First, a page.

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Congress Proposes Data Breach Disclosure Bill 101

Posted by Zonk
from the so-you-know-we-know-you'll-know-you-know dept.
segphault writes "A new data breach disclosure bill proposed by Senator Sensenbrenner (the same politician that sponsored the infamous Real ID Act) requires companies to inform federal law enforcement agencies if a database containing information on more than 10,000 citizens is infiltrated by hackers. The punishments for failing to disclose information about data breaches to federal law enforcement agents under this new bill include jail time and massive fines. Although this bill requires disclosure to the government, it does not require companies to inform the victims of data theft. Furthermore, it allows federal law enforcement agencies to prevent companies from voluntarily disclosing information about breaches to the public, even if the companies are required to do so by state laws. This law could potentially allow companies to circumvent and undermine state laws designed to protect consumers from identity theft."
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Congress Proposes Data Breach Disclosure Bill

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  • by Morosoph (693565) on Friday May 12, 2006 @11:50PM (#15323374) Homepage Journal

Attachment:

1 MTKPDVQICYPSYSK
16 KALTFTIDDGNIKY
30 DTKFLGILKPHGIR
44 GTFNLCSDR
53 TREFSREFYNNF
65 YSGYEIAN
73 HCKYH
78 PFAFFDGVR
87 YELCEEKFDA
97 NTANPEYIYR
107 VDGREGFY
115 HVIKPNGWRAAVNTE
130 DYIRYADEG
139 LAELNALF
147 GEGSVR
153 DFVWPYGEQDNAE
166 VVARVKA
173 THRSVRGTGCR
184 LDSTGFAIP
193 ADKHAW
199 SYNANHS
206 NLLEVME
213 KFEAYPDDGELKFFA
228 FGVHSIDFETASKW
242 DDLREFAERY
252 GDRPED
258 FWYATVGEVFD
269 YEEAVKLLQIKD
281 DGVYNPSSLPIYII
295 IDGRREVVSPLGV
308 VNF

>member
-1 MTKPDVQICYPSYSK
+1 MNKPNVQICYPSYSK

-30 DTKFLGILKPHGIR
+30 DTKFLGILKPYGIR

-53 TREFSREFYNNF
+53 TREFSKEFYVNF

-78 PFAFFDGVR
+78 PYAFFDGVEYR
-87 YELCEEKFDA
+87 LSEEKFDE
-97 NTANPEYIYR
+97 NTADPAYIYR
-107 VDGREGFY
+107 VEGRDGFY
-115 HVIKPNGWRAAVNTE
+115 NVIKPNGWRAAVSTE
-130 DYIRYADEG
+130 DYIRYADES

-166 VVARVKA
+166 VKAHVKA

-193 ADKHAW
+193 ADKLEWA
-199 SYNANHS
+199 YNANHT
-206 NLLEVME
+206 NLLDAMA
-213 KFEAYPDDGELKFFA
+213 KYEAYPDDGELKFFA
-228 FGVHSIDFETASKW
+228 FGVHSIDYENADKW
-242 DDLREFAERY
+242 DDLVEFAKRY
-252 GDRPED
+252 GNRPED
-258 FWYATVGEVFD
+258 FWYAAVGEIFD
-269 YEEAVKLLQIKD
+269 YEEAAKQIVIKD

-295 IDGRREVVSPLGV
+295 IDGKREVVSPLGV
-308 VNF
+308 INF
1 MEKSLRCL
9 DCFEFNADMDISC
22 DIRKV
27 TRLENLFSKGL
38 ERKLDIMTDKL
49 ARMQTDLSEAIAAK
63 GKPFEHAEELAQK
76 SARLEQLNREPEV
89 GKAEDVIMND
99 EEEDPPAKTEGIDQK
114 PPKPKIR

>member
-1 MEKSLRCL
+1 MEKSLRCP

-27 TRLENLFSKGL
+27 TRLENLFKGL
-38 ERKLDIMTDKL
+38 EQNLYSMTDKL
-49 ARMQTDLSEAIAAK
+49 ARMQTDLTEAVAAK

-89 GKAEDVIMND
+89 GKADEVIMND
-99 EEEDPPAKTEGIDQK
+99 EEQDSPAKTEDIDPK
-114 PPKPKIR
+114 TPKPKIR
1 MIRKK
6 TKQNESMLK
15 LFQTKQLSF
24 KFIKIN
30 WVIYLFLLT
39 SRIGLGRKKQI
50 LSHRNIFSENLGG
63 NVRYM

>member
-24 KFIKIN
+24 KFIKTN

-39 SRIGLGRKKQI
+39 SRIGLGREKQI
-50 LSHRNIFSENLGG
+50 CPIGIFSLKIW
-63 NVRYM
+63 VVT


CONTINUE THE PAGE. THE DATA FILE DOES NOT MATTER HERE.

I was thinking "isn't this at odds with the authorities' view on white-hat hackers, and those who disclose flaws in security generally", but then I realised that the authorities wish to create and enforce law: that it "order"; individuals who act in such a way as to make such laws less necessary count as competition in the power struggle.

    Consider this Ambulance [bbc.co.uk] Driver [abd.org.uk].

    • Re:Authoritarianism (Score:3, Interesting)

      by arminw (717974)
      ....the authorities wish to create and enforce law.....

      whereby THEY can know when you've been screwed by a database break-in, but are may forbid the database holder from telling YOU that this happened, even if there are state laws that mandate the database holder tell their clients when such a data theft has occurred.
      • It always confused me to think that the party that fought a war against state's rights 150 years ago became obsessed with them some 50 years ago. Apparently we've now come full circle, as the CAN-SPAM act, this act, and probably some others I can't think of / don't know about.
    • I'm aware that my example is from the UK, rather than the US, but authorities are really pretty much the same everywhere.

      Only in some places, they get away with more than in others.

  • by omeomi (675045) on Friday May 12, 2006 @11:53PM (#15323389) Homepage
    What if those doing the infiltrating are NSA agents?
    • Oh, they are free game. Ofcourse, you will be marked a terrorist and sent on a secret CIA plane to some place in Europe to be secretly tortured if caught. You can get this also by paying down your credit cards too. Zie Heil King Chimpy.
    • What if those doing the infiltrating are NSA agents?